Spokane Valley, Born and Raised

Our love for the State of Washington began when my father fell in love with this great State after he graduated from college and began his career traveling in his sales. What he also learned is that this was the state of his birth, having been born in Toppenish. My mother was born in “Chuki” Chuquicamata, Chile. She was reluctant to leave her sunny California, but likewise in time fell in love with her new home as she began to have a family. Together they raised a family of 8 children, 6 boys and 2 girls, while engaging in the normal activities of the time with school, church, sports and social life.

Each of us was expected to set goals yearly, get an education, with the boys having the extra requirement to become Eagle Scouts. Quitting was never an option, doing your best was just expected. We were always reminded when we went somewhere, “Remember who you are!”

Summer days in my youth were filled with exploring in the nearby Dishman Hills, swimming all afternoon at the neighborhood Chester Hills pool, or just playing with friends. The expectation was that we would be home by dinner, and if you missed dinner time, well tough luck you were grounded and experienced a round of tough luck, the kitchen was closed. Learning responsibility and accountability came early.

Raising a family of 10 on a limited budget was a difficult challenge. My parents experienced prosperous times and some most difficult financial times. We learned by observation and direct experience what it meant to live on faith. Mom created many dishes out of seemingly very little, and yes we were expected to eat everything. Hand-me-downs were the norm. Back to school shopping, really meant that we recycled what had been worn the prior year that others had grown out of, including the newer clothing that was a treat as it came into the home from other families. Being thrifty was expected.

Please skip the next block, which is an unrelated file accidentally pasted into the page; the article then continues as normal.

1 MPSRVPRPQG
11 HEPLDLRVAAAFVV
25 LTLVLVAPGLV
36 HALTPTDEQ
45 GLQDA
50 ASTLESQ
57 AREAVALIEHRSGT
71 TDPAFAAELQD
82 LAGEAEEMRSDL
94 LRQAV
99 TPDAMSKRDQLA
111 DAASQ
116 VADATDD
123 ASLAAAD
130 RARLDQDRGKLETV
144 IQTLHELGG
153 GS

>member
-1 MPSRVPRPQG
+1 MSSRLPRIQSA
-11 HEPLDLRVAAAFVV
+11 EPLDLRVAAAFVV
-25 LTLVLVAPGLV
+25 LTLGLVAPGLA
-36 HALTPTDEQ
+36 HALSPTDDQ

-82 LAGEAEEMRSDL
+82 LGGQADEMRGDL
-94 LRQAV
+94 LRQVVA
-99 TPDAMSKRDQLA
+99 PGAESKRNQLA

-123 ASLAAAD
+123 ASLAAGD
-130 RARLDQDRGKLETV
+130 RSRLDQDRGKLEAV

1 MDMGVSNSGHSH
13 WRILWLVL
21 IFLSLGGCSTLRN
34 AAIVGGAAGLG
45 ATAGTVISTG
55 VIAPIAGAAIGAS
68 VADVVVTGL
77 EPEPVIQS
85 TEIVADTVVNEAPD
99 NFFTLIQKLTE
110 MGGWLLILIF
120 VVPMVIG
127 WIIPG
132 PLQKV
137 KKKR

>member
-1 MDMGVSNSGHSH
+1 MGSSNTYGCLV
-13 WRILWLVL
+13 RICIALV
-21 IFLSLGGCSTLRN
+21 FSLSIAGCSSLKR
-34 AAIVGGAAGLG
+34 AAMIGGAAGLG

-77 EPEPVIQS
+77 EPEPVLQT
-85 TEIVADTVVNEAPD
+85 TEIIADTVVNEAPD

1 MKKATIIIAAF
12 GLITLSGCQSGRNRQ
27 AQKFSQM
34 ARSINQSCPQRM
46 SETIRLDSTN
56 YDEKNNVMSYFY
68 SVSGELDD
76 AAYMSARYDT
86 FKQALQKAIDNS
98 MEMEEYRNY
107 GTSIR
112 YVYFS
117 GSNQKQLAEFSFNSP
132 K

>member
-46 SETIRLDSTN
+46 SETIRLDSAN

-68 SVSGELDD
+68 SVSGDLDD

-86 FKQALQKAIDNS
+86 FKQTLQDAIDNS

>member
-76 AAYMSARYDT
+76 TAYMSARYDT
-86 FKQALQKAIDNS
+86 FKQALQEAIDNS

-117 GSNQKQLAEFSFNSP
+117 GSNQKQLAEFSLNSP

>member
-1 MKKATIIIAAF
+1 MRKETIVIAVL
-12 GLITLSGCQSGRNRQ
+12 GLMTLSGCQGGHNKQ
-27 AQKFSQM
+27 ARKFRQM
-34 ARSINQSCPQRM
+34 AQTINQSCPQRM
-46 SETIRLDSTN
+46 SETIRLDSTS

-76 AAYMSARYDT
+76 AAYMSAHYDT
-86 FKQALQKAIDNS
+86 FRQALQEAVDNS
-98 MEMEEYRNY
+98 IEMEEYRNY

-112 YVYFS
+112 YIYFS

We did OK. Each of us kids accomplished what was expected, the boys became Eagle Scouts, everyone graduated from college, having put ourselves through school having worked summer jobs and learning to save. Each of us today is working on adding to the legacy we have been provided from generations that preceded us.

Our history has been rich and rewarding. Not always easy but earned as we have learned to overcome many of our challenges that life’s seems to throw your way. Providing service to others was always a good way to move beyond yourself and begin to learn what others might be experiencing. We are not perfect, we are human and are doing right if we remember the many life lessons taught by our parents, Gordon and Gloria. They would always provide us and our friends with the simple reminder, that “the best is yet to be” giving us hope and learning to exercise Faith in a brighter future.

Sadly, many of the experiences of my youth cannot be learned today. It is time to stop the erosion of what is undermining our family traditions.

LET US ALWAYS REMEMBER THAT THE BEST IS YET TO BE.